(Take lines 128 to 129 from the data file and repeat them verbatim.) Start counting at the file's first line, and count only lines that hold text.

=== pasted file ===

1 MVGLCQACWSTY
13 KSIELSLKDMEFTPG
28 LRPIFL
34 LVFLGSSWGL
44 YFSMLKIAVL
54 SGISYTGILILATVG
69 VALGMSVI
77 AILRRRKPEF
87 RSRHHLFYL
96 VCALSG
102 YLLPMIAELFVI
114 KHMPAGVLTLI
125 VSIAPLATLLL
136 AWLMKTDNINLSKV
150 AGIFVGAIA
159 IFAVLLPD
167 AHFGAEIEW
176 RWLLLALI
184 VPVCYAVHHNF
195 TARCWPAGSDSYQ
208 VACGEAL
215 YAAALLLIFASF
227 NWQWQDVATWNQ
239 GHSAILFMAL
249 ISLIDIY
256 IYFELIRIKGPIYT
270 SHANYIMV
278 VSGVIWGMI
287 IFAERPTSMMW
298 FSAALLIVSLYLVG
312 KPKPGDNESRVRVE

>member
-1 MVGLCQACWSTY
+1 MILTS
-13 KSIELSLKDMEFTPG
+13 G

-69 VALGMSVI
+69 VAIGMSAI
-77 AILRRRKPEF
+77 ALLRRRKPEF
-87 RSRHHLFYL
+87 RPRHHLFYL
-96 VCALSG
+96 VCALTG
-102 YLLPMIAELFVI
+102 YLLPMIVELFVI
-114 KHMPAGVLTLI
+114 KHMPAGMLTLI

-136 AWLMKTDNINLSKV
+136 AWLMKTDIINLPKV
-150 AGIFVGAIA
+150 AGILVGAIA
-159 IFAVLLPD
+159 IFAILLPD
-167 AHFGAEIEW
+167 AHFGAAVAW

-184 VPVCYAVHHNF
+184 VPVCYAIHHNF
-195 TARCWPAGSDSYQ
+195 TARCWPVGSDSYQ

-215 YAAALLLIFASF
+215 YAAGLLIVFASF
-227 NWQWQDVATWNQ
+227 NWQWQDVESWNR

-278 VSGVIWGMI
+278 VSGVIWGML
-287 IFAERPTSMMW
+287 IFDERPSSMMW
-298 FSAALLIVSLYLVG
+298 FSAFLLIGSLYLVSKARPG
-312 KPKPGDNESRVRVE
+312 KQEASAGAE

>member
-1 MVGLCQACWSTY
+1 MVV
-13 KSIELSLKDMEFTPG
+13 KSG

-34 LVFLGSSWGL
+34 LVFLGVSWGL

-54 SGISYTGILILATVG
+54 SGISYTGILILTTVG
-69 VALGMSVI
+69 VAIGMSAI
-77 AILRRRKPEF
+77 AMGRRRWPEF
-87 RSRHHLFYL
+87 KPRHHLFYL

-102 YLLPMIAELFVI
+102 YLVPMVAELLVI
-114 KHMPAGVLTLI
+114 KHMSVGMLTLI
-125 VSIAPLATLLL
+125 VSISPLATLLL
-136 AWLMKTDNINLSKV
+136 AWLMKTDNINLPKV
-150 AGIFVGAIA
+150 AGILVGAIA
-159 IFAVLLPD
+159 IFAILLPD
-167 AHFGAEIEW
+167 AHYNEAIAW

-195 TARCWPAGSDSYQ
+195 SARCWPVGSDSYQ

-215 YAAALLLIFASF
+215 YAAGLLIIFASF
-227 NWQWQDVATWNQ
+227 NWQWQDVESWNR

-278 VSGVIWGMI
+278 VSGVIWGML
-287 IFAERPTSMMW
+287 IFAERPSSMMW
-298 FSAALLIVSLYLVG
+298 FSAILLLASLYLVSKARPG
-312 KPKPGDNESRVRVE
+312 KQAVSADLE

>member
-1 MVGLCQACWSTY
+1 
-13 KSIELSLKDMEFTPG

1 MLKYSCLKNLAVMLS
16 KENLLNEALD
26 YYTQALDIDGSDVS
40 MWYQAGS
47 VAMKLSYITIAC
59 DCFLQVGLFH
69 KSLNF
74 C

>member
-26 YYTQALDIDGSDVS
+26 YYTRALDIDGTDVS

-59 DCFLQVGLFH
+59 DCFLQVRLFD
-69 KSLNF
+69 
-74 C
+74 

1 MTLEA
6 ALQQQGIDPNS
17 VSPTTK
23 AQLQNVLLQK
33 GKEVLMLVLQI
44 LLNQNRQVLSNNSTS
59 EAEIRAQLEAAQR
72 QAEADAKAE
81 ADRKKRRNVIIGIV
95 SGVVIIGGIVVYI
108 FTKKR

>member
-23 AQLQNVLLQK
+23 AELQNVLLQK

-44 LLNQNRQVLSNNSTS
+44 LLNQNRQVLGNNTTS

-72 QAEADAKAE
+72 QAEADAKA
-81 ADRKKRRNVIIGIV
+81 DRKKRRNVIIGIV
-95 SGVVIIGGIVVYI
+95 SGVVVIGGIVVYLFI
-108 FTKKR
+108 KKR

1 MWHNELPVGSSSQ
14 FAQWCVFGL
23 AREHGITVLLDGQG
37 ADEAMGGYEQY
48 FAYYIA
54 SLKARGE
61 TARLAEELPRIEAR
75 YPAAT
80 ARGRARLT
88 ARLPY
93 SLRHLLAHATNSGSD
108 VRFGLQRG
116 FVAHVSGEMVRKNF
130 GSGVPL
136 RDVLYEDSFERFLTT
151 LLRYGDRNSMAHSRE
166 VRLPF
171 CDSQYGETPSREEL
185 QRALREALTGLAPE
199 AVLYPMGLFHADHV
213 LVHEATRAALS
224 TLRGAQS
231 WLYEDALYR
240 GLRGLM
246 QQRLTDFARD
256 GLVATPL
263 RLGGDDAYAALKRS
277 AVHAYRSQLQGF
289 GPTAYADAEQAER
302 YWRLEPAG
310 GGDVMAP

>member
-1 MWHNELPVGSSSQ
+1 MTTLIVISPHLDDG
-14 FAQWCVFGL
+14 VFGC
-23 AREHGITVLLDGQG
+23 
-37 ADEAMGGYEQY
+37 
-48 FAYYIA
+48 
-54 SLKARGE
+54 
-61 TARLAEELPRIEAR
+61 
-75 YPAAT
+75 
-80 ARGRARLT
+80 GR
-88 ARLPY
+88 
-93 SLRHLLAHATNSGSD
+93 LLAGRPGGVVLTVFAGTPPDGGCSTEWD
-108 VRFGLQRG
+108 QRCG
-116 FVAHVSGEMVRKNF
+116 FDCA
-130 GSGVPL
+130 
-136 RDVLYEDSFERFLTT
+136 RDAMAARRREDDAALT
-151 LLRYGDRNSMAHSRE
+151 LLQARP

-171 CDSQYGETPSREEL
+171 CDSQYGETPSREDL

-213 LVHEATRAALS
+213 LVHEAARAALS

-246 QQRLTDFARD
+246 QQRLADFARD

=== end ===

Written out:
>member
-26 YYTQALDIDGSDVS